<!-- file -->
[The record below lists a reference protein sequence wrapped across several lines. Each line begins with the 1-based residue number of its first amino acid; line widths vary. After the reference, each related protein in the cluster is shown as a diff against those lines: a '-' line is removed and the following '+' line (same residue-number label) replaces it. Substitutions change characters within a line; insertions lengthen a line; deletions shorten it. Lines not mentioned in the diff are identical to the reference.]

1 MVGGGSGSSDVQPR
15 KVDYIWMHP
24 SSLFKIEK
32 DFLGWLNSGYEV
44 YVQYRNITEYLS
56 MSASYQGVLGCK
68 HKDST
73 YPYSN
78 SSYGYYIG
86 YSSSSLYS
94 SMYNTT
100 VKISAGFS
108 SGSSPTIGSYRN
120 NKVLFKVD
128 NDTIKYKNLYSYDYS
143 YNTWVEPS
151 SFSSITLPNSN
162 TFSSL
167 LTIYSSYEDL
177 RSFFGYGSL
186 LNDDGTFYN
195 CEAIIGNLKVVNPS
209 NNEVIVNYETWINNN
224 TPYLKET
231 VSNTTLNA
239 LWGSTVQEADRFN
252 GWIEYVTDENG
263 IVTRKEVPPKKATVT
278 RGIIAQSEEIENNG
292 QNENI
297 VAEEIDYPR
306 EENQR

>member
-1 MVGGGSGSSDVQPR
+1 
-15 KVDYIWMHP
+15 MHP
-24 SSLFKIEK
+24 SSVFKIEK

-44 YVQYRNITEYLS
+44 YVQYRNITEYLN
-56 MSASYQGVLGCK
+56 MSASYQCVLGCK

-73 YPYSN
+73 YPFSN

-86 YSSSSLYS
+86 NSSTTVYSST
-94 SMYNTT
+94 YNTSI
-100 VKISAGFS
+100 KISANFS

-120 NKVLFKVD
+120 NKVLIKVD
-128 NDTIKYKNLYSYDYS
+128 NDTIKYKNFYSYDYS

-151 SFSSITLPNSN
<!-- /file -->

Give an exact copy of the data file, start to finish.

[The record below lists a reference protein sequence wrapped across several lines. Each line begins with the 1-based residue number of its first amino acid; line widths vary. After the reference, each related protein in the cluster is shown as a diff against those lines: a '-' line is removed and the following '+' line (same residue-number label) replaces it. Substitutions change characters within a line; insertions lengthen a line; deletions shorten it. Lines not mentioned in the diff are identical to the reference.]

1 MVGGGSGSSDVQPR
15 KVDYIWMHP
24 SSLFKIEK
32 DFLGWLNSGYEV
44 YVQYRNITEYLS
56 MSASYQGVLGCK
68 HKDST
73 YPYSN
78 SSYGYYIG
86 YSSSSLYS
94 SMYNTT
100 VKISAGFS
108 SGSSPTIGSYRN
120 NKVLFKVD
128 NDTIKYKNLYSYDYS
143 YNTWVEPS
151 SFSSITLPNSN
162 TFSSL
167 LTIYSSYEDL
177 RSFFGYGSL
186 LNDDGTFYN
195 CEAIIGNLKVVNPS
209 NNEVIVNYETWINNN
224 TPYLKET
231 VSNTTLNA
239 LWGSTVQEADRFN
252 GWIEYVTDENG
263 IVTRKEVPPKKATVT
278 RGIIAQSEEIENNG
292 QNENI
297 VAEEIDYPR
306 EENQR

>member
-1 MVGGGSGSSDVQPR
+1 
-15 KVDYIWMHP
+15 MHP
-24 SSLFKIEK
+24 SSVFKIEK

-44 YVQYRNITEYLS
+44 YVQYRNITEYLN
-56 MSASYQGVLGCK
+56 MSASYQCVLGCK

-73 YPYSN
+73 YPFSN

-86 YSSSSLYS
+86 NSSTTVYSST
-94 SMYNTT
+94 YNTSI
-100 VKISAGFS
+100 KISANFS

-120 NKVLFKVD
+120 NKVLIKVD
-128 NDTIKYKNLYSYDYS
+128 NDTIKYKNFYSYDYS

-151 SFSSITLPNSN